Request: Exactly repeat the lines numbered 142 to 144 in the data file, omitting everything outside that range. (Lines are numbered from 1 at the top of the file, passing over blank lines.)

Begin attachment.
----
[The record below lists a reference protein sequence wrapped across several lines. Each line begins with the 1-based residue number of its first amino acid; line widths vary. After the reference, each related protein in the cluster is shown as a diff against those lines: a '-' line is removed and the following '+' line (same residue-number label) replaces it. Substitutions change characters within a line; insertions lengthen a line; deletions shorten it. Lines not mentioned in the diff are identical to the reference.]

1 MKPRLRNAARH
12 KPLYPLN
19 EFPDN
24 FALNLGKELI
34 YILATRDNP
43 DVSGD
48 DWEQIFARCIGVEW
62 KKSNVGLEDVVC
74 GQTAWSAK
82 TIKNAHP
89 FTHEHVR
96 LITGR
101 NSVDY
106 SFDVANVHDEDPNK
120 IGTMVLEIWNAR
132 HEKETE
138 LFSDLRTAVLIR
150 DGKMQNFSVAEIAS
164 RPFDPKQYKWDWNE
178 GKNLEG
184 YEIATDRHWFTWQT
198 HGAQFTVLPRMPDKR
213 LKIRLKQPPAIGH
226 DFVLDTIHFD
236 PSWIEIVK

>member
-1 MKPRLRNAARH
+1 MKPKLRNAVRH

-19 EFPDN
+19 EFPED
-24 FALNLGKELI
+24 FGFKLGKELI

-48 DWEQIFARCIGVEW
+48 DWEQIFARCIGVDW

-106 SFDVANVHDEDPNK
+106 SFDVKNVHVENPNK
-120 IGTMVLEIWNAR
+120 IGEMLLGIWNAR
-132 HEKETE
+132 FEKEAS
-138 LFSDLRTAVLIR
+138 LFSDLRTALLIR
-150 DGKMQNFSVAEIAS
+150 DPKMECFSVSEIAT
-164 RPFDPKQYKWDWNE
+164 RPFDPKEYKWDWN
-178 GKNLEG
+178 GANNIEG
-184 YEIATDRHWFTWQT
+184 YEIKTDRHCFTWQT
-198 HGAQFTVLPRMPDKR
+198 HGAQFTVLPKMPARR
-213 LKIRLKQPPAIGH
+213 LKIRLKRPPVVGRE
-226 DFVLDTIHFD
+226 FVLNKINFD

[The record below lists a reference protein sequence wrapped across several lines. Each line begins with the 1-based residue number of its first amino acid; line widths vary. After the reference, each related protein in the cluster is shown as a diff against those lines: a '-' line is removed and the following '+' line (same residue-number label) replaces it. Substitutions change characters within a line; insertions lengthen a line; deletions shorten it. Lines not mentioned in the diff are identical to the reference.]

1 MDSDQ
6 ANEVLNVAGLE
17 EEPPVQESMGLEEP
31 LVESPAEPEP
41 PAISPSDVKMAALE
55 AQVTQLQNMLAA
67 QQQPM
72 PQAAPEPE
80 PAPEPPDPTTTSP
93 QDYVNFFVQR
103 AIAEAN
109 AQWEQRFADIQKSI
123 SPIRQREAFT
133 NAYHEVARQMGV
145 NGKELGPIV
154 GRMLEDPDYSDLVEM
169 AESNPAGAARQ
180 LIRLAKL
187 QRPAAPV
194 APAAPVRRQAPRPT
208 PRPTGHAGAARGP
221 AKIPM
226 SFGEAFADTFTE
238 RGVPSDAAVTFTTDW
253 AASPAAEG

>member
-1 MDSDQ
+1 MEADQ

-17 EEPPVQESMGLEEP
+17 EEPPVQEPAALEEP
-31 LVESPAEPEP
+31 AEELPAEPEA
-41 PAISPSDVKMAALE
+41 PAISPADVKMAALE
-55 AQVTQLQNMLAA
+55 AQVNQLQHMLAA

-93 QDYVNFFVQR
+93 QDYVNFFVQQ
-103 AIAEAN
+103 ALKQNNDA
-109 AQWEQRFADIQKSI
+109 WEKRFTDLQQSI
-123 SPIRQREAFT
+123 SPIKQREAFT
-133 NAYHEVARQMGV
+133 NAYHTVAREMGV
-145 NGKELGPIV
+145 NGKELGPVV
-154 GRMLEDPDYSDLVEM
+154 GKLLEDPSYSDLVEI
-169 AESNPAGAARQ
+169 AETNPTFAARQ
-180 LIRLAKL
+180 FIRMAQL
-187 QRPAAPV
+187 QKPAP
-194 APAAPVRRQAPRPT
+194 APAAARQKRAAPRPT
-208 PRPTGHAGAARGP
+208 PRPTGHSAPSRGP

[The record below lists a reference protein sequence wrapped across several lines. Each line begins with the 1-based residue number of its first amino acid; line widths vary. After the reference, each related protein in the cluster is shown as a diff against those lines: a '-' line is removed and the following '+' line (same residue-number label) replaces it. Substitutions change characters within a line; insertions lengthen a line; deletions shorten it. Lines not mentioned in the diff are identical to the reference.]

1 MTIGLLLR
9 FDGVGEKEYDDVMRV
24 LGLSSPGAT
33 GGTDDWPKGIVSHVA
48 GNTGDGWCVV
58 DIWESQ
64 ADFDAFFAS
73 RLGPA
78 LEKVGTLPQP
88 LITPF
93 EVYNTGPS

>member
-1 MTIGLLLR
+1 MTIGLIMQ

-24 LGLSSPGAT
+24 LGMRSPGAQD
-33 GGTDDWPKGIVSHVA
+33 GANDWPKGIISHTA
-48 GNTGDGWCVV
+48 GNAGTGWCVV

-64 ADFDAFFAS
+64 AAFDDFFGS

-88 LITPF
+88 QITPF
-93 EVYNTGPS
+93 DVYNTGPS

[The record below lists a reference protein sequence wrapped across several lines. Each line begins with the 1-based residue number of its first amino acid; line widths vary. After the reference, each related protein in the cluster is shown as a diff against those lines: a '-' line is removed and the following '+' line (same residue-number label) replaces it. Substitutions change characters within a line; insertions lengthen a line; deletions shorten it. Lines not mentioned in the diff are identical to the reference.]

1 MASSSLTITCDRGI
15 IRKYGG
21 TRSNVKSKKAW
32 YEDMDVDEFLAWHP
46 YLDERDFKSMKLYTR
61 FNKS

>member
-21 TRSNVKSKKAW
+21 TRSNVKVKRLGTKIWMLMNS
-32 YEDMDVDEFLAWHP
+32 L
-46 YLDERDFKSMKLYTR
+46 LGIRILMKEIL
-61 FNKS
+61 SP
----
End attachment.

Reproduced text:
-88 LITPF
+88 QITPF
-93 EVYNTGPS